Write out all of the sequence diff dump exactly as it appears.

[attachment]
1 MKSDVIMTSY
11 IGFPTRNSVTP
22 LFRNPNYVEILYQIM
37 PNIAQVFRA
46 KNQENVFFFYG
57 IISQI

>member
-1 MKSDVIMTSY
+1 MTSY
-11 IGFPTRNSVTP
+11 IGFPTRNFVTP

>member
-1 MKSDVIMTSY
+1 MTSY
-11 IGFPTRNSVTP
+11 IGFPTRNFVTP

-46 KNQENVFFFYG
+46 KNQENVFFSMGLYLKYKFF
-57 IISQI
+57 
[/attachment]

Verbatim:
1 MKSDVIMTSY
11 IGFPTRNSVTP
22 LFRNPNYVEILYQIM
37 PNIAQVFRA
46 KNQENVFFFYG
57 IISQI

>member
-1 MKSDVIMTSY
+1 MTSY
-11 IGFPTRNSVTP
+11 IGFPTRNFVTP

>member
-1 MKSDVIMTSY
+1 MTSY
-11 IGFPTRNSVTP
+11 IGFPTRNFVTP

-46 KNQENVFFFYG
+46 KNQENVFFSMGLYLKYKFF
-57 IISQI
+57 